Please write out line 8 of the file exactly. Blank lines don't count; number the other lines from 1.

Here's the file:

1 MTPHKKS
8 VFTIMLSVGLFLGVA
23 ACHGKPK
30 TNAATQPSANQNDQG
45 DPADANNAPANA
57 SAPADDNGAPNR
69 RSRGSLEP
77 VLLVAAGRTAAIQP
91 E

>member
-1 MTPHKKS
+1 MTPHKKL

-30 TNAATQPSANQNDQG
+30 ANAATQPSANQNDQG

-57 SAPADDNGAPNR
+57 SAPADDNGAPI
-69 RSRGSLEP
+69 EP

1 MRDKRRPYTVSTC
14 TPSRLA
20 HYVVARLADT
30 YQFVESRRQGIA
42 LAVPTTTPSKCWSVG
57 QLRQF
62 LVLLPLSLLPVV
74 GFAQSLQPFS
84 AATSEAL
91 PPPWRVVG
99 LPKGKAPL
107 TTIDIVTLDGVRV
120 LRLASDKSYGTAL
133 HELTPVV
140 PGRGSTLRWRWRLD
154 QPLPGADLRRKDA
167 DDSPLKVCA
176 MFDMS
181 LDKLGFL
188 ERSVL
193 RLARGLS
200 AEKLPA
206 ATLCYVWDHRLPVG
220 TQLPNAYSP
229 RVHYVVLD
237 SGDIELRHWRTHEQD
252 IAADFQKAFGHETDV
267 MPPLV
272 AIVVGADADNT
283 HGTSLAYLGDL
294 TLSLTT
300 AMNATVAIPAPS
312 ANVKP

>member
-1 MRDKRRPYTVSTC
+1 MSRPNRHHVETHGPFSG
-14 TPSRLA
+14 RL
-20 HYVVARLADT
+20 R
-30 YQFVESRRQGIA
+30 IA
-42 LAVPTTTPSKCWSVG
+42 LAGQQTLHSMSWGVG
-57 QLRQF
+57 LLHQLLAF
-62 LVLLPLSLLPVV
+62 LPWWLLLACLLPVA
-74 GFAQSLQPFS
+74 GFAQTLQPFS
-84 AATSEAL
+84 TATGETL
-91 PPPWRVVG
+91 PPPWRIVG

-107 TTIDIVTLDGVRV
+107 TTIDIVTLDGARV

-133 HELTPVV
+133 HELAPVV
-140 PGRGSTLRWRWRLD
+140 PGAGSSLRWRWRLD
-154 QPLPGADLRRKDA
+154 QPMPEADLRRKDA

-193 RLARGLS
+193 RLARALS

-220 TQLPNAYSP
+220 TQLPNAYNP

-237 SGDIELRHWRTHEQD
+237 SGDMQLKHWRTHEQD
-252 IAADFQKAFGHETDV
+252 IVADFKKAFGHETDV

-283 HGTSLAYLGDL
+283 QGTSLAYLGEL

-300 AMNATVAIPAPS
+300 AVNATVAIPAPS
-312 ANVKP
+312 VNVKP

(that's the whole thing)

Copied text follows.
77 VLLVAAGRTAAIQP